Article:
Chapter 6

Current Challenges in Alzheimer’s Disease

Umar Mushtaq, Amrina Shafi and Firdous A. Khanday

Abstract

Alzheimer's disease (AD) is an irreversible and progressive neurodegenerative disease, the manifestation of which primarily leads to progressive dementia and ultimately results in death. Currently, 5.5 million people are afflicted with this disease in the USA alone while 50 million are suffering from this disease across the world. The disease is recognised by two pathological markers viz. senile plaques and neurofibrillary tangles (NFT). About 50% of the population beyond the age group of over 85 years exhibit symptoms of AD since the majority of cases of AD are sporadic or idiopathic and only 5-10 percent cases are genetic. At present, there is no effective treatment for this disease and most of the drug trials used to control or stop the disease have failed as they are directed to target symptoms and not the cause of the disease. The therapeutic agents that are most commonly used for AD include cholinesterase inhibitors (CI), which enhance cholinergic neurotransmission. Diagnosis of AD still poses a significant challenge regarding the lack of information about the manifestation as well as the status viz. progression of this disease. However, there is enough optimism to believe that we will soon be able to develop biomarkers which would help us to accurately detect the progression of the disease. Therefore, the present chapter will provide an extensive overview of the disease and focus on possible ways to develop and formulate effective strategies to control this dreadful disease. The purpose of this citation is to guide researchers and personnel associated with pharmaceutical sciences into a new domain of investigations. This paper depicts the present scenario and projects the future challenges posed by Alzheimer’s disease.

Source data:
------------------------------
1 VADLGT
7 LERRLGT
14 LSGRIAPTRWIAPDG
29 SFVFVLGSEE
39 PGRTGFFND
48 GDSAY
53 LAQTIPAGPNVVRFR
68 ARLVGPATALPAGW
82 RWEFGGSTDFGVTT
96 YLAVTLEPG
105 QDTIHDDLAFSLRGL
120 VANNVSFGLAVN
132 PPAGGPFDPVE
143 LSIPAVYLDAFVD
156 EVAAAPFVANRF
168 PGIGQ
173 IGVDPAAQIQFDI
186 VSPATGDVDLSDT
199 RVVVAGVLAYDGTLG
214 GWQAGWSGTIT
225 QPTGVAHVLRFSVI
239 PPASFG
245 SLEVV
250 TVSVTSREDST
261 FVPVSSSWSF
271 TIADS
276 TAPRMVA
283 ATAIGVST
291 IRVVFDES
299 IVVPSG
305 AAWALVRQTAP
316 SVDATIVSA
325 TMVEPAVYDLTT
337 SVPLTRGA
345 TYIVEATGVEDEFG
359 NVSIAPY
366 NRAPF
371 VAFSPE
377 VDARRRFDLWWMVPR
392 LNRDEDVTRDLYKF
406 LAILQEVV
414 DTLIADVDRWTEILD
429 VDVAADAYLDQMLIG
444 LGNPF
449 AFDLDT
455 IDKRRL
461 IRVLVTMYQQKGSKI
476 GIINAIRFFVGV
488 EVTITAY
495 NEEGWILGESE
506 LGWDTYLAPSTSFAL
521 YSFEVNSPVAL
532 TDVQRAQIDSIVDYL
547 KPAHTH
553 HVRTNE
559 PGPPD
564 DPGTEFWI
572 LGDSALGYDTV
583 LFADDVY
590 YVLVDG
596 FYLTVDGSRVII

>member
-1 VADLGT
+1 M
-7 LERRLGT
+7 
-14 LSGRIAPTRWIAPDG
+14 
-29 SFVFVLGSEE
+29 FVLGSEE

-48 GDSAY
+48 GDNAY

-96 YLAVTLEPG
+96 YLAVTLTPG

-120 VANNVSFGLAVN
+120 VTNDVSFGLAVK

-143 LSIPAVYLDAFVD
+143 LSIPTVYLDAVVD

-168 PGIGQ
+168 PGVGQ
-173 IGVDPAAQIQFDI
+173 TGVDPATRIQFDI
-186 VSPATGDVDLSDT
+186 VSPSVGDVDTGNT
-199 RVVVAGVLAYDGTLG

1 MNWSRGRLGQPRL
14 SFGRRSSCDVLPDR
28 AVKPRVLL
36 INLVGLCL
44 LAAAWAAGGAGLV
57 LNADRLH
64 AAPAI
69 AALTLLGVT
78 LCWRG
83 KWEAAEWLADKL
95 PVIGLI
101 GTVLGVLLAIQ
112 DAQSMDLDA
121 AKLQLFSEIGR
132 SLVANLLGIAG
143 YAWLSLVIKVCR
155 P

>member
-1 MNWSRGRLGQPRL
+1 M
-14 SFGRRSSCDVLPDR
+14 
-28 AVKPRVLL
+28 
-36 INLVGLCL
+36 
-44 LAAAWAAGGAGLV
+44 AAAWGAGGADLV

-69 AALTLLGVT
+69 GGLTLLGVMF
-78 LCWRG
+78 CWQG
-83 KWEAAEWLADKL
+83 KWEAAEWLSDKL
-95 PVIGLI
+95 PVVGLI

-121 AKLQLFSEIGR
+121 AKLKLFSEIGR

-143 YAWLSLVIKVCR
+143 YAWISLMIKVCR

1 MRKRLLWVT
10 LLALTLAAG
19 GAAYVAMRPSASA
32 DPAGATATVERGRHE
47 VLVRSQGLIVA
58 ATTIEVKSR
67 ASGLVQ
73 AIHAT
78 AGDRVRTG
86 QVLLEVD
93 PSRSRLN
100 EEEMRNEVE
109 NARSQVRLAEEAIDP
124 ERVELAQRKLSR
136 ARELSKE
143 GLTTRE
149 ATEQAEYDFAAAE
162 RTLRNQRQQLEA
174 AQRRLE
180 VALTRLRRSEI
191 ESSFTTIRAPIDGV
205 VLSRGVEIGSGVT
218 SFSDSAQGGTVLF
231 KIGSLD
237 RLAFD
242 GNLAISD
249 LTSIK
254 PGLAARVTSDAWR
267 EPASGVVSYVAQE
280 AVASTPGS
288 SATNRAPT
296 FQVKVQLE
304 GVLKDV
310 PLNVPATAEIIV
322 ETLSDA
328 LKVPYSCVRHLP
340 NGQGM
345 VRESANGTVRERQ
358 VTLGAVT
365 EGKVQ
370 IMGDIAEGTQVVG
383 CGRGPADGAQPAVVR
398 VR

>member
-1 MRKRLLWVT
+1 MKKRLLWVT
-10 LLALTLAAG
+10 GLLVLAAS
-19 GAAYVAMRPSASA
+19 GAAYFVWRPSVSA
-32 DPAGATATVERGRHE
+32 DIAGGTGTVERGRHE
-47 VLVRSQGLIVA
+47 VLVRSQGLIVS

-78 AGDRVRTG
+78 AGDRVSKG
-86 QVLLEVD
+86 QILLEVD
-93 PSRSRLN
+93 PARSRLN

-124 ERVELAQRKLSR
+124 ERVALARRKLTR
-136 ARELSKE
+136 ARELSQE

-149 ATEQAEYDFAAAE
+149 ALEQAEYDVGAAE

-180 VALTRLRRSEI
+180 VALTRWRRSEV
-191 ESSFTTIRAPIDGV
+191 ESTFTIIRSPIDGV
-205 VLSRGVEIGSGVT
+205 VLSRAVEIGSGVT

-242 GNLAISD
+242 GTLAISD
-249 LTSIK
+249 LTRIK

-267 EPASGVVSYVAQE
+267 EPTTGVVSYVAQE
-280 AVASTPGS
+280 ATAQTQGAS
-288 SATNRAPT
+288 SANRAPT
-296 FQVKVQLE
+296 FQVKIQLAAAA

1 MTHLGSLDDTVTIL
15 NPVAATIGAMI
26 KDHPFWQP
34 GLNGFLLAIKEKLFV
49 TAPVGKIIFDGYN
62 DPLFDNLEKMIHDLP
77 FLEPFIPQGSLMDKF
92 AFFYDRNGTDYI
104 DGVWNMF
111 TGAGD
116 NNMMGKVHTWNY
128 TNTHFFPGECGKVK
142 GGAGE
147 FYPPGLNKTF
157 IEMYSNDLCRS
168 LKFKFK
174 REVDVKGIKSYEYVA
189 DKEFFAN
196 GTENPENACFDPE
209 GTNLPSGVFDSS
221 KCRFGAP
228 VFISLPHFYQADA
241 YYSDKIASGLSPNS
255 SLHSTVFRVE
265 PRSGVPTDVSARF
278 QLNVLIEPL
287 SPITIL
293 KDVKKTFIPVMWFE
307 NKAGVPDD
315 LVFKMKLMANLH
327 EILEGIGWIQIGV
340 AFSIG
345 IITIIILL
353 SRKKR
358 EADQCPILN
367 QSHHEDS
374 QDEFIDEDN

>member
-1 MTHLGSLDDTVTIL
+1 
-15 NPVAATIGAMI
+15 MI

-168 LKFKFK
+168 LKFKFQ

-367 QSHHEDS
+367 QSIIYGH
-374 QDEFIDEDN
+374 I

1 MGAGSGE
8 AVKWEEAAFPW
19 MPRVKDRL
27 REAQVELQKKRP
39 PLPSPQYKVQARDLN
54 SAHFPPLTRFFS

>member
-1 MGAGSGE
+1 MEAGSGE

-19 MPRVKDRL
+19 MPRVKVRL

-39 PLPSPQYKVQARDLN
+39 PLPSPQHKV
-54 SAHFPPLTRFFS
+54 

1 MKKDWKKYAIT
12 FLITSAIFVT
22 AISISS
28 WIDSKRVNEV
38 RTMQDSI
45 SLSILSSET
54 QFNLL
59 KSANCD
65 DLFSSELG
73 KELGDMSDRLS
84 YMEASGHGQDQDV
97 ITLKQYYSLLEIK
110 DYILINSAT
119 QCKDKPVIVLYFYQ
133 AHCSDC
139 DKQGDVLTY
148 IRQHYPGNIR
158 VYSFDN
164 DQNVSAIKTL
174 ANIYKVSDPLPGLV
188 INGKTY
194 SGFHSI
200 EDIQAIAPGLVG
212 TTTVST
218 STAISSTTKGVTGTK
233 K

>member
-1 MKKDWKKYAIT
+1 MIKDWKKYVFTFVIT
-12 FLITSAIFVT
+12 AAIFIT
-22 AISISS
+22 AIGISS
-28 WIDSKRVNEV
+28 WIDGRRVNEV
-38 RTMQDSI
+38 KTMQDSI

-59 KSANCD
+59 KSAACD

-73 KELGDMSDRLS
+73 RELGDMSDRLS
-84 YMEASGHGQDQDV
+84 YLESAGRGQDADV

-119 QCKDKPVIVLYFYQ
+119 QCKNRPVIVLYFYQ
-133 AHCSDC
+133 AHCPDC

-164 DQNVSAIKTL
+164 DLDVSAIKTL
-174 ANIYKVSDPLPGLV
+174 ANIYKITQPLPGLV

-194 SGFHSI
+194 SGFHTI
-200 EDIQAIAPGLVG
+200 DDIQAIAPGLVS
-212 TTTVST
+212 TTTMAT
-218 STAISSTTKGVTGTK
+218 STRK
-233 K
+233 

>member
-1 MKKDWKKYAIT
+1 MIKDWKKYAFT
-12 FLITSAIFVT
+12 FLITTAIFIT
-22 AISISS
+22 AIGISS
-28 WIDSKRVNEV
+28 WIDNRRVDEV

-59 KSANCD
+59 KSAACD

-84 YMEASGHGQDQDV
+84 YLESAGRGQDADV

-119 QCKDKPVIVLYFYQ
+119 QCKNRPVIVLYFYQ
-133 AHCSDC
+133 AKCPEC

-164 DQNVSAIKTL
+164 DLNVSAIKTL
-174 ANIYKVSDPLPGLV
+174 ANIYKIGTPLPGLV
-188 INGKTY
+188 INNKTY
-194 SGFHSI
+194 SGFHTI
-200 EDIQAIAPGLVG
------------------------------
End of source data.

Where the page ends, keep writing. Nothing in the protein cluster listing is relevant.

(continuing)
Total Pages: 187-212 (26)

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